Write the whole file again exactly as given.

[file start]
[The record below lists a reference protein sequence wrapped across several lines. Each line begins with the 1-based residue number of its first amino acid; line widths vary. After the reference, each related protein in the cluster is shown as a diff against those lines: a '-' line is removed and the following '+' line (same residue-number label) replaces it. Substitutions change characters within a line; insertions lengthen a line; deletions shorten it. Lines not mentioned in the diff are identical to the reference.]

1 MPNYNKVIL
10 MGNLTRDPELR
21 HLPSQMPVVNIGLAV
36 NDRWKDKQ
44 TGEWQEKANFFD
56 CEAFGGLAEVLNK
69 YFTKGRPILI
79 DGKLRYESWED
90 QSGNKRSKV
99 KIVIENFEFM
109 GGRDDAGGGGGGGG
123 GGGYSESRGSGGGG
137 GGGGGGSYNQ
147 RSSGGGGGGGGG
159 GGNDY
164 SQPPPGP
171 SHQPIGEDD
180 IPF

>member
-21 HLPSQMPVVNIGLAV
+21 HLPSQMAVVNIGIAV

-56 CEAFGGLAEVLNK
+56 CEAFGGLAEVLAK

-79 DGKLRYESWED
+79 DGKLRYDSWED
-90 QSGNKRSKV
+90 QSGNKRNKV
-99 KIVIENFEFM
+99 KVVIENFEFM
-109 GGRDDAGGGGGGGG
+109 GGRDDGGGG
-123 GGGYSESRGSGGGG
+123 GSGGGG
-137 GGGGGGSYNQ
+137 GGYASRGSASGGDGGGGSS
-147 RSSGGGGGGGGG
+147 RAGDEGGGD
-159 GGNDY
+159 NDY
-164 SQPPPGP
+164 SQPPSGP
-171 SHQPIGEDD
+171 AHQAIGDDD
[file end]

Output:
[The record below lists a reference protein sequence wrapped across several lines. Each line begins with the 1-based residue number of its first amino acid; line widths vary. After the reference, each related protein in the cluster is shown as a diff against those lines: a '-' line is removed and the following '+' line (same residue-number label) replaces it. Substitutions change characters within a line; insertions lengthen a line; deletions shorten it. Lines not mentioned in the diff are identical to the reference.]

1 MPNYNKVIL
10 MGNLTRDPELR
21 HLPSQMPVVNIGLAV
36 NDRWKDKQ
44 TGEWQEKANFFD
56 CEAFGGLAEVLNK
69 YFTKGRPILI
79 DGKLRYESWED
90 QSGNKRSKV
99 KIVIENFEFM
109 GGRDDAGGGGGGGG
123 GGGYSESRGSGGGG
137 GGGGGGSYNQ
147 RSSGGGGGGGGG
159 GGNDY
164 SQPPPGP
171 SHQPIGEDD
180 IPF

>member
-21 HLPSQMPVVNIGLAV
+21 HLPSQMAVVNIGIAV

-56 CEAFGGLAEVLNK
+56 CEAFGGLAEVLAK

-79 DGKLRYESWED
+79 DGKLRYDSWED
-90 QSGNKRSKV
+90 QSGNKRNKV
-99 KIVIENFEFM
+99 KVVIENFEFM
-109 GGRDDAGGGGGGGG
+109 GGRDDGGGG
-123 GGGYSESRGSGGGG
+123 GSGGGG
-137 GGGGGGSYNQ
+137 GGYASRGSASGGDGGGGSS
-147 RSSGGGGGGGGG
+147 RAGDEGGGD
-159 GGNDY
+159 NDY
-164 SQPPPGP
+164 SQPPSGP
-171 SHQPIGEDD
+171 AHQAIGDDD